Moving from one environment to another, for contrast I’d also want Vicki Szabo’s Monstrous Fishes and the Mead-Dark Sea: Whaling in the Medieval North Atlantic (2008) with me. I came across this book when asked to review it when it came out in 2008, and have been lucky enough since then to meet Vicki and learn more about her work on North Atlantic whaling sites. This is a beautifully written book and also one full of rich insights about a massive variety of topics – it’s so much more than ‘just’ a book about what could be a potentially dry (sic) and technical topic. As a medievalist at heart it also provides a crucial touchstone to this first true intellectual love of mine, blending medieval archaeology, history, iconography and ethnography in a manner that absolutely appeals to me.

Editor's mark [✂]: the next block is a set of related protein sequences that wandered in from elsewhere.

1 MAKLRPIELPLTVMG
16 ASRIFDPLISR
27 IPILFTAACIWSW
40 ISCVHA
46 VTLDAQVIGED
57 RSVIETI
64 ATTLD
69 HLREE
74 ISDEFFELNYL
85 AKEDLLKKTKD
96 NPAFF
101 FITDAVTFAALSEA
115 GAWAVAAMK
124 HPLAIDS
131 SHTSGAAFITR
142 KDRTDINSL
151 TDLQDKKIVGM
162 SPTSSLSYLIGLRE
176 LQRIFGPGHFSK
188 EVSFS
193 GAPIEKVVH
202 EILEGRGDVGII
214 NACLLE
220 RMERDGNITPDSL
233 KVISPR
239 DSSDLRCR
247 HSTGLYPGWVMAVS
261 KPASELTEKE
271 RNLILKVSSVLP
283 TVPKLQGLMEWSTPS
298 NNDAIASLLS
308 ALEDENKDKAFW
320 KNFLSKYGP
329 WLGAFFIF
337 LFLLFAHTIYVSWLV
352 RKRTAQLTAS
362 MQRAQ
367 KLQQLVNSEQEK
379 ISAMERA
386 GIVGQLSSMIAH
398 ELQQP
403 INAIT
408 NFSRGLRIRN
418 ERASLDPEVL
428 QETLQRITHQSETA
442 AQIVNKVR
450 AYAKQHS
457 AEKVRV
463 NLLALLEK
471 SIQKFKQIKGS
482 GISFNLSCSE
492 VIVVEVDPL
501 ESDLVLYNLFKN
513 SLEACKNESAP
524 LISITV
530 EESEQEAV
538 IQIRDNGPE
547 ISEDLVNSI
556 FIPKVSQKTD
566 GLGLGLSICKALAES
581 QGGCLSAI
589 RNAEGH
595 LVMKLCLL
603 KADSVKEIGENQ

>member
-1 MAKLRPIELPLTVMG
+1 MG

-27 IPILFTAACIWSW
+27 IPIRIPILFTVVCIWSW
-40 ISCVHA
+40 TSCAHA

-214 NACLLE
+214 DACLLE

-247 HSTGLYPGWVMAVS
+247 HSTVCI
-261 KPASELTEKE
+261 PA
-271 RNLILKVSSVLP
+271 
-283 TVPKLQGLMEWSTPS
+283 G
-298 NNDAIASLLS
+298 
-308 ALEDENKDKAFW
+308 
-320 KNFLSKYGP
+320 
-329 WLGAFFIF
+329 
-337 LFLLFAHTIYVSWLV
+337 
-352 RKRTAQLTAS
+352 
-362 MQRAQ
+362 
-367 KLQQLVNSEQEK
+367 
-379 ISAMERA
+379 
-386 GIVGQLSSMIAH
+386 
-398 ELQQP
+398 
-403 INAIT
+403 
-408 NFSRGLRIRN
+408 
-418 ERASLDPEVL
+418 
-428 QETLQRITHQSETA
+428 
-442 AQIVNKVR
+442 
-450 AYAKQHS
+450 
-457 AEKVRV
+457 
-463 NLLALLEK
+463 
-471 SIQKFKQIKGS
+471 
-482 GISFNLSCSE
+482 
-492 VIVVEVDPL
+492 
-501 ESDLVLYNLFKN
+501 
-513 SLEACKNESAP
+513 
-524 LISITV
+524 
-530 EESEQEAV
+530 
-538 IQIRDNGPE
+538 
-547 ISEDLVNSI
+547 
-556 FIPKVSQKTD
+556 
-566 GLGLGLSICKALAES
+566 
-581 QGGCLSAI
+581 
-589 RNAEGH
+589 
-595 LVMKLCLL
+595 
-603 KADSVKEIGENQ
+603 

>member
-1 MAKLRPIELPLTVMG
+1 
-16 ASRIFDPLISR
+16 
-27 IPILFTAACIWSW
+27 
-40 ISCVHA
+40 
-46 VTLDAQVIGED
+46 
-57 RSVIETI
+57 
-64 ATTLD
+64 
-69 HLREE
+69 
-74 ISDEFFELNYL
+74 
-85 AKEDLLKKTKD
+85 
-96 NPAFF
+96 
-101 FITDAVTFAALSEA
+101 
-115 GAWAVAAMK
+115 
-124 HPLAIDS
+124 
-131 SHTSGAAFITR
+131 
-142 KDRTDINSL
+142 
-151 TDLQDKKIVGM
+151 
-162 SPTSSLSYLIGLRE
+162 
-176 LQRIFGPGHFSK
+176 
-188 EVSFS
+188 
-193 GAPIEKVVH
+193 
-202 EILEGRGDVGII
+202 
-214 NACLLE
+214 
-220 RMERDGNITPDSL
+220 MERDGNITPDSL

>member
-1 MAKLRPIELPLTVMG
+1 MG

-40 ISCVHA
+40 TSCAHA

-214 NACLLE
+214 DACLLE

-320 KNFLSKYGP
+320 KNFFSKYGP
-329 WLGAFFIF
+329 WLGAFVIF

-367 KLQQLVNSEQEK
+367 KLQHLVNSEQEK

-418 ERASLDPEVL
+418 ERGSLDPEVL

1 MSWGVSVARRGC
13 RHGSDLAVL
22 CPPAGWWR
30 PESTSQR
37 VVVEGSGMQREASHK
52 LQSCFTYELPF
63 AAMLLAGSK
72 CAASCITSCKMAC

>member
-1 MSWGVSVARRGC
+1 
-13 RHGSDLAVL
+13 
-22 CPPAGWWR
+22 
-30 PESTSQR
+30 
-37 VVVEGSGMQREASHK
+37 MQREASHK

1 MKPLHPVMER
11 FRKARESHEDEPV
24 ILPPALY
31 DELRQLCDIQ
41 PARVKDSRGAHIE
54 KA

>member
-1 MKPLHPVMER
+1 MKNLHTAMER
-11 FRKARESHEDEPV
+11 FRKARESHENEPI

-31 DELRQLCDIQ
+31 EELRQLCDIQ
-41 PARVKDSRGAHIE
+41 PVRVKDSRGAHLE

Another book in this intellectual spirit is Colin Platt’s Medieval Southampton: the Port and Trading Community, A.D. 1000–1600 (1973). Colin was my mentor as an undergraduate, and I was lucky enough to remain in contact with him until his death last year. His teaching about medieval and Renaissance art and archaeology lit the intellectual light in me that led on to my MA and then PhD in archaeology and art history, so it’s not overstating the case to say that I owe, in large part, my career to him. He also began the painful process – still ongoing – of teaching me how to write and crucially how to edit work! I think of Colin pretty much every day as a consequence: ‘how would Colin have approached a piece of writing or editing?’ is a constant mental refrain for me, as I know it is too for many of the other archaeologists he mentored over so many years. This is not one of his best known books, but it is the summation of his many years leading fieldwork in the pre-PPG16 days of ‘rescue’ archaeology in the medieval port of Southampton. I’ve long harboured a desire to revisit his work in the light of the massive developments in that city since the 1960s, as there remains so much to say about this crucial port, in its own way one of the great cities of the medieval world.